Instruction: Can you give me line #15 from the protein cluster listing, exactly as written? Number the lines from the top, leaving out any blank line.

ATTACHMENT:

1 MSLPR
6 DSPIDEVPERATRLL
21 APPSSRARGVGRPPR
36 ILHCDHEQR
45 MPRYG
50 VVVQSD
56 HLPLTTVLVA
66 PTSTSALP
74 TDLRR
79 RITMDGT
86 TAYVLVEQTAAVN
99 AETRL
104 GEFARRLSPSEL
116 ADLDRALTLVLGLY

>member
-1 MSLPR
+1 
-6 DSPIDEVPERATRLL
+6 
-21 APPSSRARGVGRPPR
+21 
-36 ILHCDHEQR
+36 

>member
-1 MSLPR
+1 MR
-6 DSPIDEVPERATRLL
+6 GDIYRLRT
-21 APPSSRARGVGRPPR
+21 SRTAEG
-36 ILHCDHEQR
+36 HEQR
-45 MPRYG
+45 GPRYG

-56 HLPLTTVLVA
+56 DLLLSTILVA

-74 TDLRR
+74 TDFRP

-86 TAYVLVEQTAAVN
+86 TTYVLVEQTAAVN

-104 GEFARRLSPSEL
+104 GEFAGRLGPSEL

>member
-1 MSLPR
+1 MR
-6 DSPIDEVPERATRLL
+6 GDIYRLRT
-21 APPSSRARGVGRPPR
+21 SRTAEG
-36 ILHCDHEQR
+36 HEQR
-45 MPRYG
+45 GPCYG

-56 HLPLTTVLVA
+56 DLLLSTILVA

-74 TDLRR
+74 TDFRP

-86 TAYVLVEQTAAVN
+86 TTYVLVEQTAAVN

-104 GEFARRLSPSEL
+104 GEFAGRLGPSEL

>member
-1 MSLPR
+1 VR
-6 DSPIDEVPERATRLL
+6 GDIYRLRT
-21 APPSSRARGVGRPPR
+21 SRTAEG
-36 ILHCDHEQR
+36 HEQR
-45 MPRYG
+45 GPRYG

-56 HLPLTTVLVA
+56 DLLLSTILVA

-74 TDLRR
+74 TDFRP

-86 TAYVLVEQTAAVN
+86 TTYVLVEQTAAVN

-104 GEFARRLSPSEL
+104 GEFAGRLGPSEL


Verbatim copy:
>member